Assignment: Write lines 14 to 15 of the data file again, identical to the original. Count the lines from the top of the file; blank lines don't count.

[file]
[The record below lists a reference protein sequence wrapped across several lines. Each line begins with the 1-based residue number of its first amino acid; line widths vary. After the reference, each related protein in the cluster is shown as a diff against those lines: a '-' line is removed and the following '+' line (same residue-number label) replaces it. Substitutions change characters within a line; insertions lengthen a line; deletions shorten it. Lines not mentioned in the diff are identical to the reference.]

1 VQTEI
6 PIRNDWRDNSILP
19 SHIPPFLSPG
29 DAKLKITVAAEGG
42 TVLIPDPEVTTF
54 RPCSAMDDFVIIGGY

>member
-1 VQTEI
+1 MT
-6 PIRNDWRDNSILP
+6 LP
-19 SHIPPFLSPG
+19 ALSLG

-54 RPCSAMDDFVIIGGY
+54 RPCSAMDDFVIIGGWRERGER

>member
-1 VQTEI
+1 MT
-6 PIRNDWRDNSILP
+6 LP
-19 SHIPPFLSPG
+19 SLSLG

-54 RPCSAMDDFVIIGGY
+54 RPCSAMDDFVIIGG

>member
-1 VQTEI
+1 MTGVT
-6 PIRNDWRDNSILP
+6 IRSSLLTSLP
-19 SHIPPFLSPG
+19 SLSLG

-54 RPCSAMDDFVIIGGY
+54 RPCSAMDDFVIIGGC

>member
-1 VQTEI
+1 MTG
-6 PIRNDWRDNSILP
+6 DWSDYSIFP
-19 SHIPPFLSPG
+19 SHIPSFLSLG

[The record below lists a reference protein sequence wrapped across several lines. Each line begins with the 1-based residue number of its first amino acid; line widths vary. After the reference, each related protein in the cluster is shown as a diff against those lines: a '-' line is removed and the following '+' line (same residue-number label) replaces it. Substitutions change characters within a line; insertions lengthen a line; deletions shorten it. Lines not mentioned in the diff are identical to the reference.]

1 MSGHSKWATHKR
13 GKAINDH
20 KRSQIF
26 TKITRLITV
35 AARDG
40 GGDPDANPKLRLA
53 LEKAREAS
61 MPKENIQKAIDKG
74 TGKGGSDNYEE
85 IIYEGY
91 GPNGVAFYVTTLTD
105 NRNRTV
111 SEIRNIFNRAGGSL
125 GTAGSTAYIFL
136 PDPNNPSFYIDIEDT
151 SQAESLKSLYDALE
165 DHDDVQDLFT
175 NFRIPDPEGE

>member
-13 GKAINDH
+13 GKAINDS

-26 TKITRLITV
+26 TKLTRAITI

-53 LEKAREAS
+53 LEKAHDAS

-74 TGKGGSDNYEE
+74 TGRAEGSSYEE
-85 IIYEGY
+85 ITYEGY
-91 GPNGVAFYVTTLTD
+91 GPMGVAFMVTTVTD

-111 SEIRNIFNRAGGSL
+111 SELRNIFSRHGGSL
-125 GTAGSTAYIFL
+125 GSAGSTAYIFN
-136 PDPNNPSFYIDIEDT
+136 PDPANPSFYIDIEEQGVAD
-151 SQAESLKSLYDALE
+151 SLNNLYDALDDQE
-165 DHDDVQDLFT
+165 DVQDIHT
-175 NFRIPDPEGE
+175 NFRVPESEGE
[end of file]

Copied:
+19 ALSLG

-54 RPCSAMDDFVIIGGY